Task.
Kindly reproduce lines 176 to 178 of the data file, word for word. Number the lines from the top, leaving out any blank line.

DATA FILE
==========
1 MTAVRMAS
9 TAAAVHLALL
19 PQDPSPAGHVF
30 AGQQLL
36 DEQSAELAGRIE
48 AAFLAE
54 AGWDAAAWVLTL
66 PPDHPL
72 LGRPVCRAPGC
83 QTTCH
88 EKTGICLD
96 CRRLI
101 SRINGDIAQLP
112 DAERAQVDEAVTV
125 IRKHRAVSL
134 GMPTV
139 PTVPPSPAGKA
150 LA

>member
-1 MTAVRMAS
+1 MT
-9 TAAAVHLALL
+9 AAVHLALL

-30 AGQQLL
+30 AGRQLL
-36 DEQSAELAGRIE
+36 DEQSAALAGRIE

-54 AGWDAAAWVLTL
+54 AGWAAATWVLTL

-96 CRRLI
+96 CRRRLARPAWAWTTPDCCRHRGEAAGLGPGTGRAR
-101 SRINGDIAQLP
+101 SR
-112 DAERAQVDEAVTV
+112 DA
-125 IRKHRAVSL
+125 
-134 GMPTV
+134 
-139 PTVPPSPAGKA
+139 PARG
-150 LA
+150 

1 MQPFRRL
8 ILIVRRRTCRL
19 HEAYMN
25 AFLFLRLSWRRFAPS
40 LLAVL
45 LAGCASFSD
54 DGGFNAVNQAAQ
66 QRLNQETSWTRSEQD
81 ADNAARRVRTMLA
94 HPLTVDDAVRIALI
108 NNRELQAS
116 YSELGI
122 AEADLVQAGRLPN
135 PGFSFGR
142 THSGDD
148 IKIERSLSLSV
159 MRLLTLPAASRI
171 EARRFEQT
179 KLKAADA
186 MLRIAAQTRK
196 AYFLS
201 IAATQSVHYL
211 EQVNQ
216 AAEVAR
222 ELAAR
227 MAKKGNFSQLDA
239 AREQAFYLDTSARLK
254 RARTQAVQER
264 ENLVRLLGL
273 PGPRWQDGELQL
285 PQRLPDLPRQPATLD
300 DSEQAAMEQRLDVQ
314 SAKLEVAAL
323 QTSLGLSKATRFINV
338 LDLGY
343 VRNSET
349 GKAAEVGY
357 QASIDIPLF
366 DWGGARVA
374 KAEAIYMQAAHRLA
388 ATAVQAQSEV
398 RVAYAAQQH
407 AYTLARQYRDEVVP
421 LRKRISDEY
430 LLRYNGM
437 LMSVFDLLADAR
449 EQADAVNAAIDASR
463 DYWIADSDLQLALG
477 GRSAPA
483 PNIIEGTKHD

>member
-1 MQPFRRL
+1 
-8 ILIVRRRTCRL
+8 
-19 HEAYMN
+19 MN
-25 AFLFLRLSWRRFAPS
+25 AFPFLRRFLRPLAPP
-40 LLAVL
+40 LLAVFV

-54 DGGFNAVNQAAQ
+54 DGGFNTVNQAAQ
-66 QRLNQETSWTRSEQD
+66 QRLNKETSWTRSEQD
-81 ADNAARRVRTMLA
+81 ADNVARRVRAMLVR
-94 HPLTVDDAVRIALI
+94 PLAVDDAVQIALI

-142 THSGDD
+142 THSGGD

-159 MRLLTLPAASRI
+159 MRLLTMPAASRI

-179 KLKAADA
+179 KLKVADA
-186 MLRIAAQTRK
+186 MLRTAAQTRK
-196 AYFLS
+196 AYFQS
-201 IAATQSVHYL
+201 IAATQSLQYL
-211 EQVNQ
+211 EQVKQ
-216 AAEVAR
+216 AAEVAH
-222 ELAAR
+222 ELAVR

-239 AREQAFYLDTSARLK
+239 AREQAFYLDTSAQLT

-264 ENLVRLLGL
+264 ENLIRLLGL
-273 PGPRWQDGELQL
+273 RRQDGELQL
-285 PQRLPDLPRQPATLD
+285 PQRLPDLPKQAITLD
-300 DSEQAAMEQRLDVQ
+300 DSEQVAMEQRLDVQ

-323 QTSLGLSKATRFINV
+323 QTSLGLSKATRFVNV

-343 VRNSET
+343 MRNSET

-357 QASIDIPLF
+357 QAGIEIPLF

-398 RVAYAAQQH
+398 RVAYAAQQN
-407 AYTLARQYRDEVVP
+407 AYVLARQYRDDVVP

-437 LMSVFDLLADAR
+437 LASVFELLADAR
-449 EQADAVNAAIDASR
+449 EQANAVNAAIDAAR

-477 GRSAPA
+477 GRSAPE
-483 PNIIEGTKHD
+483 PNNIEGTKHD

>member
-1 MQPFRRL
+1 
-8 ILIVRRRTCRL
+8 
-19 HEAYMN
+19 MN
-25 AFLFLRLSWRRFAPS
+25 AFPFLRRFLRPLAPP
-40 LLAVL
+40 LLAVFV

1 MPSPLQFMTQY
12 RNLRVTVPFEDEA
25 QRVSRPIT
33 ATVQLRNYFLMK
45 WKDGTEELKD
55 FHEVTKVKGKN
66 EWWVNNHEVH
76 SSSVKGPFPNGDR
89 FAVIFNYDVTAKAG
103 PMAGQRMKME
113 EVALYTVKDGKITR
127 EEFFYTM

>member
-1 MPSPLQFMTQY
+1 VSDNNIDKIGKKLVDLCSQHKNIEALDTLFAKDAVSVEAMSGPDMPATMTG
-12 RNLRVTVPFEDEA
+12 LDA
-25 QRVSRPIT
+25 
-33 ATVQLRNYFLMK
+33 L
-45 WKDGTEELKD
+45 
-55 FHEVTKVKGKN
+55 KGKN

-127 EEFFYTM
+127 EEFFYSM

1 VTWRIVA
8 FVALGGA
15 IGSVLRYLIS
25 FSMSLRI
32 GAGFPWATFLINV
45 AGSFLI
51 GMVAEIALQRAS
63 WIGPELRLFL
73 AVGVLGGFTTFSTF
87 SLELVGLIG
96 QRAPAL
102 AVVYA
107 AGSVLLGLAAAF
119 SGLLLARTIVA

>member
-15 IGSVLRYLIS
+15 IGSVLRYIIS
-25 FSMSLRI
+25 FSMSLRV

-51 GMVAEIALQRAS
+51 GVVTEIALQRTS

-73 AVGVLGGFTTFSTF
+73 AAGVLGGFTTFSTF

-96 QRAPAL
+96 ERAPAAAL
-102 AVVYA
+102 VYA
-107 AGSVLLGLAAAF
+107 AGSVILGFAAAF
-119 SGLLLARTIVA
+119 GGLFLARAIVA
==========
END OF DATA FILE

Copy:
66 EWWVNNHEVH
76 SSSVKGPFPNGDR
89 FAVIFNYDVTAKAG